He elected to play only seven PGA Tour events each year starting in 1950 and went on to win 13 additional tournaments, including six majors. Hogan was the only man to win three professional majors in a year until Tiger Woods broke his record in the new millennium.
He competed in five tournaments in 1951, winning three of them, including the World Championship of Golf, the United States Open, and the Masters.
He was the only golfer in history to win the Masters, the US Open, and the British Open all in the same year, in 1953. He was also supposed to play in the PGA Championship, but he couldn’t since the dates overlapped with the British Open.
In the fall of the same year, he established the ‘Ben Hogan Golf Company’ in Fort Worth, Texas. In 1957, he published ‘Five Lessons: The Modern Fundamentals of Golf,’ which became a popular instructional golf book.
He sold the company to American Machine and Foundry (AMF) in 1960 but continued to serve as chairman. After that, the company was sold to Cosmo World of Japan, Bill Goodwin, Spalding, and finally Callaway Golf before being shut down.
Hogan shot a Masters best 30 on the back nine in 1967 before formally retiring four years later.
Achievements and Awards
In 1940, 1941, and 1948, he won the Vardon Trophy for the lowest average score three times.
He was elected into the “World Golf Hall of Fame” in 1974.
He received the ‘Bob Jones Award,’ one of the greatest honors bestowed by the United States Golf Association for sportsmanship in golf, in 1976.
In 1999, he was ranked number 38 on ESPN’s list of the “SportsCentury 50 Greatest Athletes of the 20th Century.”
Golf Digest magazine named him the “second greatest player of all time” in 2000.
Personal History and Legacy
In April 1935, he married Valerie Fox. He met her in Fort Worth during Sunday school and then reconnected with her while working as a club pro.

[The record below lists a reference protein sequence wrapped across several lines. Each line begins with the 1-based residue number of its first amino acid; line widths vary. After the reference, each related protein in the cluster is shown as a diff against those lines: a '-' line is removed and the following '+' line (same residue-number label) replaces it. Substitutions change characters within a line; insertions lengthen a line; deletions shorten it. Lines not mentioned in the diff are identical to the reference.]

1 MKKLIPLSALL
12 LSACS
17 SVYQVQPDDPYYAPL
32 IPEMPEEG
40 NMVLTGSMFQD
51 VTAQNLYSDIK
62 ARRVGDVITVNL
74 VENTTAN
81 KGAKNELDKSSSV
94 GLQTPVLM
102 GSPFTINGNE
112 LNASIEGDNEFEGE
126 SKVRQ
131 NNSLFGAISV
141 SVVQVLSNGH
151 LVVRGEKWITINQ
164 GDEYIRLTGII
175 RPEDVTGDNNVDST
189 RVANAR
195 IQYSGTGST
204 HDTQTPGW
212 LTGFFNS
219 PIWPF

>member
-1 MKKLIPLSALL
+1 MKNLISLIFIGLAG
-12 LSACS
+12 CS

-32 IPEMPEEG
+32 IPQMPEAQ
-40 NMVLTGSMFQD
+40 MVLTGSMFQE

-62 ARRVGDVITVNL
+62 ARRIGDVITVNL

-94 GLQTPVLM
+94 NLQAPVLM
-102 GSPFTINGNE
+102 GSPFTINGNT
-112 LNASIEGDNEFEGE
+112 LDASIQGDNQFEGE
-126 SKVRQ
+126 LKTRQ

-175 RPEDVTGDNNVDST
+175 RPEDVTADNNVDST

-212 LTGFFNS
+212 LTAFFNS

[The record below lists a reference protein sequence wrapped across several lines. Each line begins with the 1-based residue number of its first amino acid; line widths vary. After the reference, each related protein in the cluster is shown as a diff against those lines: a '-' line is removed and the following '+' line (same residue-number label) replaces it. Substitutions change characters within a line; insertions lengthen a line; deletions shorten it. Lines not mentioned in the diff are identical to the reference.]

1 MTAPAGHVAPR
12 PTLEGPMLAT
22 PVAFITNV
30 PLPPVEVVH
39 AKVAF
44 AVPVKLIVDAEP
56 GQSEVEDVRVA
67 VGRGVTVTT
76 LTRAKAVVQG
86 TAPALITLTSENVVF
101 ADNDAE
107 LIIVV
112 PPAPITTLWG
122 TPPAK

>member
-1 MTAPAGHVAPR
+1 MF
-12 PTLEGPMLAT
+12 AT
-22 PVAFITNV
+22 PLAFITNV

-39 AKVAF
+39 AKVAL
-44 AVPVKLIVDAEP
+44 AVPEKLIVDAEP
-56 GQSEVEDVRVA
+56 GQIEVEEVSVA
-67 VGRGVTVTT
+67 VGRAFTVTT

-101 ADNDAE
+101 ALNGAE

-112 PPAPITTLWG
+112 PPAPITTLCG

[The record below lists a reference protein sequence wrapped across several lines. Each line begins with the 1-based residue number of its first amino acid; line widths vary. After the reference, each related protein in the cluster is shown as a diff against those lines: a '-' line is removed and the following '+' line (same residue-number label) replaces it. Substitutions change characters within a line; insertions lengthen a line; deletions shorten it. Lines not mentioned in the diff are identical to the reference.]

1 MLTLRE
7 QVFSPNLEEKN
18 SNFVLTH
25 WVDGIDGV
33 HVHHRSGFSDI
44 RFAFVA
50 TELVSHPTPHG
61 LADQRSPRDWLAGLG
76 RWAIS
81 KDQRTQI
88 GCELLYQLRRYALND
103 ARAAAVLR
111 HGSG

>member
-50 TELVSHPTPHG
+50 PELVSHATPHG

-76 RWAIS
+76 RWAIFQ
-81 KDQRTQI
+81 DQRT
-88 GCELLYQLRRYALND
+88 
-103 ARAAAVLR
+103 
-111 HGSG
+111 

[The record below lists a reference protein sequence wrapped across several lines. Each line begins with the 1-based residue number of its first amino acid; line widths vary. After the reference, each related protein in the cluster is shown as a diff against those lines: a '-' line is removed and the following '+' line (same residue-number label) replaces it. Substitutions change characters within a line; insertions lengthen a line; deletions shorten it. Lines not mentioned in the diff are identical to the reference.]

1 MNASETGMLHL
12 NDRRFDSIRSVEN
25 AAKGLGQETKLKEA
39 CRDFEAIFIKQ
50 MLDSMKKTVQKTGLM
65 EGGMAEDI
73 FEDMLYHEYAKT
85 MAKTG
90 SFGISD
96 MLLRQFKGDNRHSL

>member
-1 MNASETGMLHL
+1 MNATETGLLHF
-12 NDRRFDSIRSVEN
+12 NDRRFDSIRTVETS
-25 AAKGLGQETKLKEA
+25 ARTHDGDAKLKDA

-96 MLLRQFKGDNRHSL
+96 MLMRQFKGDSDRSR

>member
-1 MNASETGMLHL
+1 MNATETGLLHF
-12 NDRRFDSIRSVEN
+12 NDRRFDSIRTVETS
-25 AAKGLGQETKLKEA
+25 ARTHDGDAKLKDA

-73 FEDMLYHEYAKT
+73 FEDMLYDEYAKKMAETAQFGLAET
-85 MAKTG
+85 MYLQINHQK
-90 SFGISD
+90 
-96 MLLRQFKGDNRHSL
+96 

On February 2, 1949, the couple survived a devastating head-on accident with a bus. To save his wife, he threw himself across her to protect her, saving his own life in the process. The steering column would have perforated his chest if he hadn’t moved from his position to protect her.
He was paralyzed for several months after the injury, and doctors said he would never be able to walk again, let alone return to the game. He was released from the hospital 59 days after the accident, and when he returned, he surprised all of his followers.
He died in Fort Worth, Texas, after suffering from poor health following colon cancer surgery.
His impact is enormous. ‘Follow the Sun: The Ben Hogan Story,’ a movie on Hogan’s life, starring Glenn Ford, was released.
The United States Golf Association Museum and Arnold Palmer Center for Golf History include a particular room dedicated to Hogan’s career, comeback, and accomplishments.
He helped create the initial designs for the Trophy Club Country Club Golfcourse when he was alive, and 9 of the 18 holes are known as the ‘Hogan’ course.
Aside from that, there are two Ben Hogan Awards in golf: one is given to a collegiate player, and the other is given to any golfer who overcomes a handicap or injury to return to the sport.
Estimated Net worth
Ben Hogan was an American professional golfer who, after accounting for inflation, was worth $10 million when he died. Ben Hogan was born in August 1912 in Stephenville, Texas, and he died in July 1997.
Unlike the other players of the time, this prominent American golfer, who was regarded as one of the “best ball-strikers,” played and practiced the sport without wearing a glove.